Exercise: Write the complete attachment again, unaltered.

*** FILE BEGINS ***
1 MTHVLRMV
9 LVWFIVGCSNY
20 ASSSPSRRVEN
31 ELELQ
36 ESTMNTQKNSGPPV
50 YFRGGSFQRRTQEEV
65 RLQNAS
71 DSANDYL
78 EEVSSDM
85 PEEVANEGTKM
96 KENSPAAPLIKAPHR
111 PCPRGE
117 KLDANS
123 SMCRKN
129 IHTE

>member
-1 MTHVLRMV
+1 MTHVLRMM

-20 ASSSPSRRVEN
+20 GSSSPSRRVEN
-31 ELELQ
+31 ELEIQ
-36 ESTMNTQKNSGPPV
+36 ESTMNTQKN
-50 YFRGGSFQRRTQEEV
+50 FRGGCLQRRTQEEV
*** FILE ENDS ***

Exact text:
1 MTHVLRMV
9 LVWFIVGCSNY
20 ASSSPSRRVEN
31 ELELQ
36 ESTMNTQKNSGPPV
50 YFRGGSFQRRTQEEV
65 RLQNAS
71 DSANDYL
78 EEVSSDM
85 PEEVANEGTKM
96 KENSPAAPLIKAPHR
111 PCPRGE
117 KLDANS
123 SMCRKN
129 IHTE

>member
-1 MTHVLRMV
+1 MTHVLRMM

-20 ASSSPSRRVEN
+20 GSSSPSRRVEN
-31 ELELQ
+31 ELEIQ
-36 ESTMNTQKNSGPPV
+36 ESTMNTQKN
-50 YFRGGSFQRRTQEEV
+50 FRGGCLQRRTQEEV